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One Nation Senator Pauline Hanson has declared her intention to move a motion in the Senate calling for the recognition that 'All Lives Matter'.
Ms Hanson has been particularly critical of the way people turned out in their thousands across Australia over the weekend to protest against police brutality and the Black Lives Matter movement in Australia.
She said: "It sickens me to see people holding up signs saying Black Lives Matter in memory of this American criminal.
"No one could possibly condone the way in which George Floyd died but what upsets me is the attitude of many people, black and white that his death matters more because he is black.
"More whites die in Australia and America in relation to deaths in custody than blacks. That's a fact. But where is the outrage for white people?"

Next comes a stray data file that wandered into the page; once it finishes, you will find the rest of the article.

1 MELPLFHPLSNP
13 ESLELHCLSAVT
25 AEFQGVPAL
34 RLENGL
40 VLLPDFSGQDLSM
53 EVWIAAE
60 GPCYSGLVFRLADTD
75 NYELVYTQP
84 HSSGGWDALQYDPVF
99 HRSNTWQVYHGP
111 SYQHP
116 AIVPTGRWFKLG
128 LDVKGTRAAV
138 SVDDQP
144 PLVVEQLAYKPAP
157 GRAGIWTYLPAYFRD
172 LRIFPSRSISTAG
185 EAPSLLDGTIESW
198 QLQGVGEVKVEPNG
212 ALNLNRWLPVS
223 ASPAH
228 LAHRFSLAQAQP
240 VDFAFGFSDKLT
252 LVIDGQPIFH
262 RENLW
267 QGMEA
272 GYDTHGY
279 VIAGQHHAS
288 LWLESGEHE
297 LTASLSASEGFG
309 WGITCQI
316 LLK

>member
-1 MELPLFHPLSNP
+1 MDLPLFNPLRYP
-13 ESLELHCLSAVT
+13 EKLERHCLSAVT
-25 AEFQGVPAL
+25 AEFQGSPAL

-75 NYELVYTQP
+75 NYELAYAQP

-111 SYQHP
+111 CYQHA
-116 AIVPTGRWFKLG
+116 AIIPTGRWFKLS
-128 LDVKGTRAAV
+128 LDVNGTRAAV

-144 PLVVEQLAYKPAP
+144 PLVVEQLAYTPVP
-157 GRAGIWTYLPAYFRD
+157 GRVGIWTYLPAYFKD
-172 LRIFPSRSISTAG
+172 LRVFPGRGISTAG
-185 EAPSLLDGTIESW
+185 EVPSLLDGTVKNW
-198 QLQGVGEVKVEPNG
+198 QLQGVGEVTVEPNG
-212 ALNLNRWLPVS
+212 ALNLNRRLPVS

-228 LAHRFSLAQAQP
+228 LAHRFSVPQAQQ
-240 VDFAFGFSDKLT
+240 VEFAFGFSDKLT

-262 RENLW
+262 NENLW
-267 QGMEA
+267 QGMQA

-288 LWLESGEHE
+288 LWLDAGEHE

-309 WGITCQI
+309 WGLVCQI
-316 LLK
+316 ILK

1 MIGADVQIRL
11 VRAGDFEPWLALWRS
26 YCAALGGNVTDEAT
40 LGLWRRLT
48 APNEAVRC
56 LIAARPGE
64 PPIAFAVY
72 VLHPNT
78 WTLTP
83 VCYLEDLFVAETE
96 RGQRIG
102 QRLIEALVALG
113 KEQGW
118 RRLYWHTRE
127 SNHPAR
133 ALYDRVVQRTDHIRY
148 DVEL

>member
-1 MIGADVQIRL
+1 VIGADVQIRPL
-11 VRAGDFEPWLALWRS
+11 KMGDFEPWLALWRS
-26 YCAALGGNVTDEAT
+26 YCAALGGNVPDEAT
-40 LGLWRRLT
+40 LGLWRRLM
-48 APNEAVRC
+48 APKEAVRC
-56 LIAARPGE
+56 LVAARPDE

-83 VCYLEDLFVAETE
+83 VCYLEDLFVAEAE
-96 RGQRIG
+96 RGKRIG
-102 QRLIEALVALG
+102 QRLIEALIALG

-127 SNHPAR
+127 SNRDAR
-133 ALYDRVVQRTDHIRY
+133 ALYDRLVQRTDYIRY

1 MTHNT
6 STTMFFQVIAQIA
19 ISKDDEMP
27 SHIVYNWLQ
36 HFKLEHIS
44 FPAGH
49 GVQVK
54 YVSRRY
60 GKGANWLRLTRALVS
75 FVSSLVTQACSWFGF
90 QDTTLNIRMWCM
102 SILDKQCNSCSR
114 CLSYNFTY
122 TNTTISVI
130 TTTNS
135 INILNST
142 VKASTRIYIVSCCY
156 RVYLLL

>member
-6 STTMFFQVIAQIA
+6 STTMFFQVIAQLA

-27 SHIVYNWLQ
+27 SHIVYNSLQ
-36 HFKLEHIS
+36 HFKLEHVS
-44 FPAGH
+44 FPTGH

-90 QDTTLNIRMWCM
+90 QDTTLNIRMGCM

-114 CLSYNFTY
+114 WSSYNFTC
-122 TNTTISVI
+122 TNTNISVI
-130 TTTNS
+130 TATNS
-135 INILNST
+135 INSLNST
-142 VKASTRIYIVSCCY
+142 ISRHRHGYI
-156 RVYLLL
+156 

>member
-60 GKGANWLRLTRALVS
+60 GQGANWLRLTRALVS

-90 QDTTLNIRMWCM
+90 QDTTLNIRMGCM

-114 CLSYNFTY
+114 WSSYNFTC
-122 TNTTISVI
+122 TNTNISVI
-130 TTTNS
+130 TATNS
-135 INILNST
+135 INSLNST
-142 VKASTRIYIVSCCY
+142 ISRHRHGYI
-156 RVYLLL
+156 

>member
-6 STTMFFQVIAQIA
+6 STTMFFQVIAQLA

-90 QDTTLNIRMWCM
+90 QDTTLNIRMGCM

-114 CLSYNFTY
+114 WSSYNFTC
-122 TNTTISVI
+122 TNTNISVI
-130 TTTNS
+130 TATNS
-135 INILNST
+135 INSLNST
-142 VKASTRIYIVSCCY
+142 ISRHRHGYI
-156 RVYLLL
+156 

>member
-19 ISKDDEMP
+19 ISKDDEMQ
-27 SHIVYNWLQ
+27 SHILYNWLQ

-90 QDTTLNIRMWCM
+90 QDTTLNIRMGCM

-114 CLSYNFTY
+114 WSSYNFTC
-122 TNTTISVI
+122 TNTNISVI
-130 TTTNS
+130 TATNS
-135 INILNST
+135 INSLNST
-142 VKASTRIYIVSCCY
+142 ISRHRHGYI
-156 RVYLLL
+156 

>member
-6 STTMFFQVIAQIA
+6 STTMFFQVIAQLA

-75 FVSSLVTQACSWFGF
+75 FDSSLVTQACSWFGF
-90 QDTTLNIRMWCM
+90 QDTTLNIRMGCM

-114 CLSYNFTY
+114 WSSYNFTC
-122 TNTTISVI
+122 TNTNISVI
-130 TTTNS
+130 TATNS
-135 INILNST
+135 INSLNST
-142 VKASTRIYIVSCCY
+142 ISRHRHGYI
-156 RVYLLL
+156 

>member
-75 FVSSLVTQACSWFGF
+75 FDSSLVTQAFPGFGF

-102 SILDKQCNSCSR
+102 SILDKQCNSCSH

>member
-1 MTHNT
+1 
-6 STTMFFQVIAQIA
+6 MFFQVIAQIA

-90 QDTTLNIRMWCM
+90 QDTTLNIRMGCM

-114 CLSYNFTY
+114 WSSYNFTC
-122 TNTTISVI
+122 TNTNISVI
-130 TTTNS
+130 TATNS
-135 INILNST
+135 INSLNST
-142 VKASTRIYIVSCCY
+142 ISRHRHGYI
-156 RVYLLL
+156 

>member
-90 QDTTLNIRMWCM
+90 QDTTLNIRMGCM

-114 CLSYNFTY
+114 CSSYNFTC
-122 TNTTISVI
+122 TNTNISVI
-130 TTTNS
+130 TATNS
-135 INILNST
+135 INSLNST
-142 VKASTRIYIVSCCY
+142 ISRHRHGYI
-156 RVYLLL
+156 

Since 1979, there have been 2,608 people die in custody. There were over 500 Indigenous deaths and 2,104 non-Indigenous deaths.
While people will be quick to highlight how non-Indigenous deaths are more than four times higher than Indigenous, it's worth pointing out that the Aboriginal population makes up 3.3 per cent of Australia's population. That illustrates that the number of Aboriginal people dying in custody is disproportionately higher than non-Aboriginal people.
SENATE VOTES - DO ALL LIVES MATTER?
Today @OneNationAus leader Pauline Hanson will ask the Australian Senate to answer a very simple question- do all lives matter?#OneNation #AllLivesMatter #Auspol pic.twitter.com/7VGYajGHJ9
- Pauline Hanson :flag_au: (@PaulineHansonOz) June 10, 2020
The 'All Lives Matter' phrase has spiked in popularity during the resurgence of the Black Lives Matter (BLM) movement around the world and in Australia.
Proponents of the phrase believe that there is unnecessary attention on people of colour and they want everyone to be treated fairly.
However, BLM supporters have stated that because just people are saying Black Lives Matter, that doesn't mean that white lives matter any less.
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